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Echinocandin B

Echinocandins are antifungal drugs that inhibit the synthesis of glucan in the cell wall, via noncompetitive inhibition of the enzyme 1,3-β glucan synthase[1][2] and are thus called[by whom?] penicillin of antifungals (a property shared with papulacandins) as penicillin has a similar mechanism against bacteria but not fungi. Beta glucans are carbohydrate polymers that are cross-linked with other fungal cell wall components (The bacterial equivalent is peptidoglycan).


Candidiasis and aspergillosis are two echinocandin antifungal drugs.[3]

Drugs and drug candidates in this class are fungicidal against some yeasts (most species of Candida, but not against Cryptococcus, Trichosporon and Rhodotorula), fungistatic against some molds (Aspergillus, but not Fusarium and Rhizopus), and modestly or minimally active active against dimorphic fungi (Blastomyces and Histoplasma). These have some activity against the spores of the fungus Pneumocystis carinii.


The present-day clinically used echinocandins are semisynthetic pneumocandins, which are chemically lipopeptide in nature, consisting of large cyclic (hexa)peptides linked to a long-chain fatty acid. Discovery of echinocandins stemmed from studies on papulacandins isolated from a strain of Papularia sphaerosperma (Pers.), which were liposaccharide - i.e., fatty acid derivatives of a disaccharide that also blocked the same target, 1,3-β glucan synthase - and had action only on Candida spp. (narrow spectrum). Screening of natural products of fungal fermentation in the 1970s led to the discovery of echinocandins, a new group of antifungals with broad-range activity against Candida spp. One of the first echinocandins of the pneumocandin type, discovered in 1974, echinocandin B, could not be used clinically due to risk of high degree of hemolysis. Screening semisynthetic analogs of the echinocandins gave rise to cilofungin, the first echinofungin analog to enter clinical trials, in 1980, which, it is presumed, was later withdrawn for a toxicity due to the solvent system needed for systemic administration. The semisynthetic pneumocandin analogs of echinocandins were later found to have the same kind of antifungal activity, but low toxicity. The first approved of these newer echinocandins was caspofungin, and later micafungin and anidulafungin were also approved. All these preparations so far have low oral bioavailability, so must be given intravenously only. Echinocandins have now become one of the first line treatments for Candida before the species are identified, and even as antifungal prophylaxis in hematopoietic stem cell transplant patients.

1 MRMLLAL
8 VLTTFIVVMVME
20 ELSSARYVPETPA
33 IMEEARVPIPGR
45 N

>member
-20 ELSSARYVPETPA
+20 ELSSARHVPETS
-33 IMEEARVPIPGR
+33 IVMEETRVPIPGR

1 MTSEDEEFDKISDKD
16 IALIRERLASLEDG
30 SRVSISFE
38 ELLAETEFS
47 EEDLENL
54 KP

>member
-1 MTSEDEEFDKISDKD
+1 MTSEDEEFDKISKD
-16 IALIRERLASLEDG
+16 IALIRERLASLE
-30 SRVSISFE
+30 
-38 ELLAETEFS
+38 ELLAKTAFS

Advantages of echinocandins:

  • broad range (especially against all Candida), thus can be given empirically in febrile neutropenia and stem cell transplant
  • can be used in case of azole-resistant Candida or use as a second line agent for refractory aspergillosis
  • long half-life (polyphasic elimination: alpha phase 1–2 hours + beta phase 9–11 hours + gamma phase 40–50 hours)
  • low toxicity: only histamine release (3%), fever (2.9%), nausea and vomiting (2.9%), and phlebitis at the injection site (2.9%), very rarely allergy and anaphylaxis
  • not an inhibitor, inducer, or substrate of the cytochrome P450 system, or P-glycoprotein, thus minimal drug interactions
  • lack of interference from renal failure and hemodialysis
  • no dose adjustment is necessary based on age, gender, race
  • better (or no less effective) than amphotericin B and fluconazole against yeast infections


Disadvantages of echinocandins:

  • embryotoxic[4] (category C) thus cannot be used in pregnancy
  • needs dose adjustment in liver disease
  • poor ocular penetration in fungal endophthalmitis[5]


Caspofungin has some interference with ciclosporin metabolism, and micafungin has some interference with sirolimus (rapamycin), but anidulafungin needs no dose adjustments when given with ciclosporin, tacrolimus, or voriconazole.[6]


List of echinocandins:

  • pneumocandins (cyclic hexapeptides linked to a long-chain fatty acid):
    • Echinocandin B not clinically used, risk of hemolysis
    • Cilofungin withdrawn from trials due to solvent toxicity
    • Caspofungin (trade name Cancidas, Merck)
    • Micafungin (FK463) (trade name Mycamine, Astellas Pharma.)
    • Anidulafungin (VER-002, V-echinocandin, LY303366) (trade name Eraxis, Pfizer)

See also[edit]


  1. ^ Morris MI, Villmann M (September 2006). "Echinocandins in the management of invasive fungal infections, part 1". Am J Health Syst Pharm 63 (18): 1693–703. doi:10.2146/ajhp050464.p1. PMID 16960253. 
  2. ^ Morris MI, Villmann M (October 2006). "Echinocandins in the management of invasive fungal infections, Part 2". Am J Health Syst Pharm 63 (19): 1813–20. doi:10.2146/ajhp050464.p2. PMID 16990627. 
  3. ^ Wagner C, Graninger W, Presterl E, Joukhadar C (2006). "The echinocandins: comparison of their pharmacokinetics, pharmacodynamics and clinical applications". Pharmacology 78 (4): 161–77. doi:10.1159/000096348. PMID 17047411. 
  4. ^ "Pharmacotherapy Update - New Antifungal Agents: Additions to the Existing Armamentarium (Part 1)". 
  5. ^ Gauthier GM, Nork TM, Prince R, Andes D (August 2005). "Subtherapeutic ocular penetration of caspofungin and associated treatment failure in Candida albicans endophthalmitis". Clin. Infect. Dis. 41 (3): e27–8. doi:10.1086/431761. PMID 16007519. 
  6. ^ Harroison's Principle of Internal Medicine